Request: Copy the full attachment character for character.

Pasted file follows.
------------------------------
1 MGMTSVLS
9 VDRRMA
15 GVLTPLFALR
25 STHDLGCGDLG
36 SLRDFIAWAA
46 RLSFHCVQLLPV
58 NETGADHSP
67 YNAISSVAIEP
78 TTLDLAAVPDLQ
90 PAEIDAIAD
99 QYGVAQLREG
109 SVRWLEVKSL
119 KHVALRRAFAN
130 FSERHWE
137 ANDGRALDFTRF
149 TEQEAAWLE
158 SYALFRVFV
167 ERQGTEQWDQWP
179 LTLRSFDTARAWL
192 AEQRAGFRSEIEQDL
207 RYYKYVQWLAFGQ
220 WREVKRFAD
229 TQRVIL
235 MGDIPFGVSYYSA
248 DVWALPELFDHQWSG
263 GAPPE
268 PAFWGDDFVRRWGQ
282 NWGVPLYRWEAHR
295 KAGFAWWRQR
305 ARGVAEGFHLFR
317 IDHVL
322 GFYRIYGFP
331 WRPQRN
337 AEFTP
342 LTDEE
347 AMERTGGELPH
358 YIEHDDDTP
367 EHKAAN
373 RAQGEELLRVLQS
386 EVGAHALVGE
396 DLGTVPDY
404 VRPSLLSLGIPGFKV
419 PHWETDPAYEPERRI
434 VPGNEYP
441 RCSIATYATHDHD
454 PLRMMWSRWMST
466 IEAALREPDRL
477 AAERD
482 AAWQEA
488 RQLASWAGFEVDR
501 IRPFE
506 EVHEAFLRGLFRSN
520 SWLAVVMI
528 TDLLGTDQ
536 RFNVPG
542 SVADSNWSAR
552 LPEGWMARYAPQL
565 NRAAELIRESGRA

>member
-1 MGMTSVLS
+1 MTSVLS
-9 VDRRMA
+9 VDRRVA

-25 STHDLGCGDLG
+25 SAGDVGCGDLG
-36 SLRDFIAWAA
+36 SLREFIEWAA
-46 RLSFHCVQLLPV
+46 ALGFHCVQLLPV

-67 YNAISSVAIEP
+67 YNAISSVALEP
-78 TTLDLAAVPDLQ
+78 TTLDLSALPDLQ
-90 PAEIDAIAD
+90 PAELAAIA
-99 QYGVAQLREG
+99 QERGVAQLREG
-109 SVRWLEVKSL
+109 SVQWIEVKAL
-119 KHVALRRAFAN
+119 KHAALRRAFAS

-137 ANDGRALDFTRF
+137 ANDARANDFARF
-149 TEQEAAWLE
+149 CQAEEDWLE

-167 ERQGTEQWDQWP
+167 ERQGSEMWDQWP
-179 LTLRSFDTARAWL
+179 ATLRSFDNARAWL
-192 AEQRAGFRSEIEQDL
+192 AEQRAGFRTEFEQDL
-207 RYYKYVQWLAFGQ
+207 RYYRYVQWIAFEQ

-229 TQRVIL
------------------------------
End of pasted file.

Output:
1 MGMTSVLS
9 VDRRMA
15 GVLTPLFALR
25 STHDLGCGDLG
36 SLRDFIAWAA
46 RLSFHCVQLLPV
58 NETGADHSP
67 YNAISSVAIEP
78 TTLDLAAVPDLQ
90 PAEIDAIAD
99 QYGVAQLREG
109 SVRWLEVKSL
119 KHVALRRAFAN
130 FSERHWE
137 ANDGRALDFTRF
149 TEQEAAWLE
158 SYALFRVFV
167 ERQGTEQWDQWP
179 LTLRSFDTARAWL
192 AEQRAGFRSEIEQDL
207 RYYKYVQWLAFGQ
220 WREVKRFAD
229 TQRVIL
235 MGDIPFGVSYYSA
248 DVWALPELFDHQWSG
263 GAPPE
268 PAFWGDDFVRRWGQ
282 NWGVPLYRWEAHR
295 KAGFAWWRQR
305 ARGVAEGFHLFR
317 IDHVL
322 GFYRIYGFP
331 WRPQRN
337 AEFTP
342 LTDEE
347 AMERTGGELPH
358 YIEHDDDTP
367 EHKAAN
373 RAQGEELLRVLQS
386 EVGAHALVGE
396 DLGTVPDY
404 VRPSLLSLGIPGFKV
419 PHWETDPAYEPERRI
434 VPGNEYP
441 RCSIATYATHDHD
454 PLRMMWSRWMST
466 IEAALREPDRL
477 AAERD
482 AAWQEA
488 RQLASWAGFEVDR
501 IRPFE
506 EVHEAFLRGLFRSN
520 SWLAVVMI
528 TDLLGTDQ
536 RFNVPG
542 SVADSNWSAR
552 LPEGWMARYAPQL
565 NRAAELIRESGRA

>member
-1 MGMTSVLS
+1 MTSVLS
-9 VDRRMA
+9 VDRRVA

-25 STHDLGCGDLG
+25 SAGDVGCGDLG
-36 SLRDFIAWAA
+36 SLREFIEWAA
-46 RLSFHCVQLLPV
+46 ALGFHCVQLLPV

-67 YNAISSVAIEP
+67 YNAISSVALEP
-78 TTLDLAAVPDLQ
+78 TTLDLSALPDLQ
-90 PAEIDAIAD
+90 PAELAAIA
-99 QYGVAQLREG
+99 QERGVAQLREG
-109 SVRWLEVKSL
+109 SVQWIEVKAL
-119 KHVALRRAFAN
+119 KHAALRRAFAS

-137 ANDGRALDFTRF
+137 ANDARANDFARF
-149 TEQEAAWLE
+149 CQAEEDWLE

-167 ERQGTEQWDQWP
+167 ERQGSEMWDQWP
-179 LTLRSFDTARAWL
+179 ATLRSFDNARAWL
-192 AEQRAGFRSEIEQDL
+192 AEQRAGFRTEFEQDL
-207 RYYKYVQWLAFGQ
+207 RYYRYVQWIAFEQ

-229 TQRVIL